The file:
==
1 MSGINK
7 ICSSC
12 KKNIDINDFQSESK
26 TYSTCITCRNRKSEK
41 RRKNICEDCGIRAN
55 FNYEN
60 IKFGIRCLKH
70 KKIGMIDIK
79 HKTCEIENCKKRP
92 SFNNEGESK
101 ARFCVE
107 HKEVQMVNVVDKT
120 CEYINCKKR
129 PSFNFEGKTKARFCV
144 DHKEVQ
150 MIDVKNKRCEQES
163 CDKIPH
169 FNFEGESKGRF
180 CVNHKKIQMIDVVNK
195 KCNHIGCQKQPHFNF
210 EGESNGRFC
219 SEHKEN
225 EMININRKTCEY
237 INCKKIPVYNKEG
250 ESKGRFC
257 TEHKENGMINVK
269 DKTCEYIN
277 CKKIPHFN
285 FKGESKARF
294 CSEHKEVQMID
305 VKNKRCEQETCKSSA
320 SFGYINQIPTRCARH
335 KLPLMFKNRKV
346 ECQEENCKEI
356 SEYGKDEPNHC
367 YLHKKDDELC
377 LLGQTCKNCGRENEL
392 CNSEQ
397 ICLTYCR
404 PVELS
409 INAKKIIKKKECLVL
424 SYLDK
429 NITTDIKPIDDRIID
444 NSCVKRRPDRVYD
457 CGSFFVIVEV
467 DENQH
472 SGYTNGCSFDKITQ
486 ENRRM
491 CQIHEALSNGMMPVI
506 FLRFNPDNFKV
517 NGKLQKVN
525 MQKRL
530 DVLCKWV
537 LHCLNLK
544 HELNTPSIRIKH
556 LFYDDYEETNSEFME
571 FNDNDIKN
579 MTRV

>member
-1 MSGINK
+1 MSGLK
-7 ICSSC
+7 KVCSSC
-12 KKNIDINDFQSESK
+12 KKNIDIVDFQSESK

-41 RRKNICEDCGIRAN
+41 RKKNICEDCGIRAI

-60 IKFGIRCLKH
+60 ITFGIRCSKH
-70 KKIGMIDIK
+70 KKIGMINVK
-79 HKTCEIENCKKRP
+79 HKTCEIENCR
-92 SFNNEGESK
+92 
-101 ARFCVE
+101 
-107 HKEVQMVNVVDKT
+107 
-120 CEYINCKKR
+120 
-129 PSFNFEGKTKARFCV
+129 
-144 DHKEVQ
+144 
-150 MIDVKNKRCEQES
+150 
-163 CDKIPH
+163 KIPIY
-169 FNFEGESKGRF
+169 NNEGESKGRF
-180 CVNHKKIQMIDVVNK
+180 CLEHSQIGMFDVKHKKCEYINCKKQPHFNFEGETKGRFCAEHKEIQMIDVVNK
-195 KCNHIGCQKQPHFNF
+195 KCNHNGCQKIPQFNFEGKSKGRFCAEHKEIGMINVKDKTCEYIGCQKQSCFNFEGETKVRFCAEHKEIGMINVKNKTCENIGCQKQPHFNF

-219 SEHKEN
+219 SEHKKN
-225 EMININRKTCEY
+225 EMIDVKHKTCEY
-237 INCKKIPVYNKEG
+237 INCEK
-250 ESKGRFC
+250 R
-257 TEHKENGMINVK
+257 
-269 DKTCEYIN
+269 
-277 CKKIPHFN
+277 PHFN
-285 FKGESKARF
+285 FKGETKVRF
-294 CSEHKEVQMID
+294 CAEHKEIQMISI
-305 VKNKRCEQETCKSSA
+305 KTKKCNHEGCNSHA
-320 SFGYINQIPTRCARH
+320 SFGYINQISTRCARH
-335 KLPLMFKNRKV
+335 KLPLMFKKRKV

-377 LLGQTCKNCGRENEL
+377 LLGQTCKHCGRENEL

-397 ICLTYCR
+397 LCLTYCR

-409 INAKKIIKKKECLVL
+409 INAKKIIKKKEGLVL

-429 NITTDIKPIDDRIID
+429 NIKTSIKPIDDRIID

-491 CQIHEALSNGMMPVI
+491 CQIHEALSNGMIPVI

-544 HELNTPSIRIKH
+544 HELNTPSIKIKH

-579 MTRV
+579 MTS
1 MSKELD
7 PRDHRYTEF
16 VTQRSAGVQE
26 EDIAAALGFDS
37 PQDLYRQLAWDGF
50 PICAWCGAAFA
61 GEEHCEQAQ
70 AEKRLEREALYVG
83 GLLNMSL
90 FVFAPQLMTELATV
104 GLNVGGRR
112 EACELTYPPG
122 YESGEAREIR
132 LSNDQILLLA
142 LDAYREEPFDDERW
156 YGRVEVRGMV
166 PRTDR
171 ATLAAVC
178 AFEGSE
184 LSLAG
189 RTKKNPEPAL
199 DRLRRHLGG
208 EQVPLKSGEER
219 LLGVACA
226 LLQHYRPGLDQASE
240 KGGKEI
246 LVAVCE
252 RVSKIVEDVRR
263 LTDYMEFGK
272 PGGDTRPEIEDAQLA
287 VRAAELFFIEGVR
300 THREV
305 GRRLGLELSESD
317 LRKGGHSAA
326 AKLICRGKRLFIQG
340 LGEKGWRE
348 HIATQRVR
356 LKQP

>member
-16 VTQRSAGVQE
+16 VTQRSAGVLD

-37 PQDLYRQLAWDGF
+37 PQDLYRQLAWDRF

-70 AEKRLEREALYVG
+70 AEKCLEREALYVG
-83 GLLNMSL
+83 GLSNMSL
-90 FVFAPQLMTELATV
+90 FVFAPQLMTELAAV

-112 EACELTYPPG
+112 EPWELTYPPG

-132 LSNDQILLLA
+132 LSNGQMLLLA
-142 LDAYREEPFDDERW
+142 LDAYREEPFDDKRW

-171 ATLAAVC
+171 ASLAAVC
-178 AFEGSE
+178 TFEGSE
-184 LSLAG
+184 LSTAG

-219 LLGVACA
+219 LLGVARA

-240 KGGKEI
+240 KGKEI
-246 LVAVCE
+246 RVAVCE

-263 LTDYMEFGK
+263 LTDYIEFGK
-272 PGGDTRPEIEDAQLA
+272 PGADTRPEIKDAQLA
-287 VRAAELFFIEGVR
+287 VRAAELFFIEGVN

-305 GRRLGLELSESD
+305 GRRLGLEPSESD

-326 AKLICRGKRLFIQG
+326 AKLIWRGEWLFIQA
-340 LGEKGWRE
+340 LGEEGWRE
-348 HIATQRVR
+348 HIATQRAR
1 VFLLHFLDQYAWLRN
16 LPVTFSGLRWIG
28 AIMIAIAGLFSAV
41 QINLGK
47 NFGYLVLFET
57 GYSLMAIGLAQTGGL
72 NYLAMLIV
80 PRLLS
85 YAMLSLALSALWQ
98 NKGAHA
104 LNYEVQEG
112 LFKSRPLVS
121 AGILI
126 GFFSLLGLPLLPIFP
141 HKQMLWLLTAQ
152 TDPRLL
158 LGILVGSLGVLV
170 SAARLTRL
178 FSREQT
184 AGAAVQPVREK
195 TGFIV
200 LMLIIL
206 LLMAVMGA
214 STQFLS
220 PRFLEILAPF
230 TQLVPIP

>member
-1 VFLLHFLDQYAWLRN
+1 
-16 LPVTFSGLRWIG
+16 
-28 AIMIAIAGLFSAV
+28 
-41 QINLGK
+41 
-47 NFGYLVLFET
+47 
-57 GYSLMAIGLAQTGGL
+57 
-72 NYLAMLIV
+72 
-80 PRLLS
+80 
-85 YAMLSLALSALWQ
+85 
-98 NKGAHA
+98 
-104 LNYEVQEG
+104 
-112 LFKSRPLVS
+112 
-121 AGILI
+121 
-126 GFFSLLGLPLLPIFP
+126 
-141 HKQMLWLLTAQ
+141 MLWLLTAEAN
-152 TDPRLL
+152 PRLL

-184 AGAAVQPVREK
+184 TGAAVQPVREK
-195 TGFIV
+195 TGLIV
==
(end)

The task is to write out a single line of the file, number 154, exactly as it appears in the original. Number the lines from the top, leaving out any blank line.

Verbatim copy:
189 RTKKNPEPAL